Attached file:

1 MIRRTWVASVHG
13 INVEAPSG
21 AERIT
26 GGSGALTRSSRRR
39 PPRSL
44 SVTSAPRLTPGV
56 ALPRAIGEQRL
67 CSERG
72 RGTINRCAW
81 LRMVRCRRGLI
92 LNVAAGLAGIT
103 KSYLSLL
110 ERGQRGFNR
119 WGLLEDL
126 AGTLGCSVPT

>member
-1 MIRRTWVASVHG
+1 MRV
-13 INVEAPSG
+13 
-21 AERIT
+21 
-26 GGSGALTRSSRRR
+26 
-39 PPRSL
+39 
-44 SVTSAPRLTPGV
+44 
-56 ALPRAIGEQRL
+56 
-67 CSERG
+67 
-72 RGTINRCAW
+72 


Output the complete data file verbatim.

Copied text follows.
1 MIRRTWVASVHG
13 INVEAPSG
21 AERIT
26 GGSGALTRSSRRR
39 PPRSL
44 SVTSAPRLTPGV
56 ALPRAIGEQRL
67 CSERG
72 RGTINRCAW
81 LRMVRCRRGLI
92 LNVAAGLAGIT
103 KSYLSLL
110 ERGQRGFNR
119 WGLLEDL
126 AGTLGCSVPT

>member
-1 MIRRTWVASVHG
+1 MRV
-13 INVEAPSG
+13 
-21 AERIT
+21 
-26 GGSGALTRSSRRR
+26 
-39 PPRSL
+39 
-44 SVTSAPRLTPGV
+44 
-56 ALPRAIGEQRL
+56 
-67 CSERG
+67 
-72 RGTINRCAW
+72 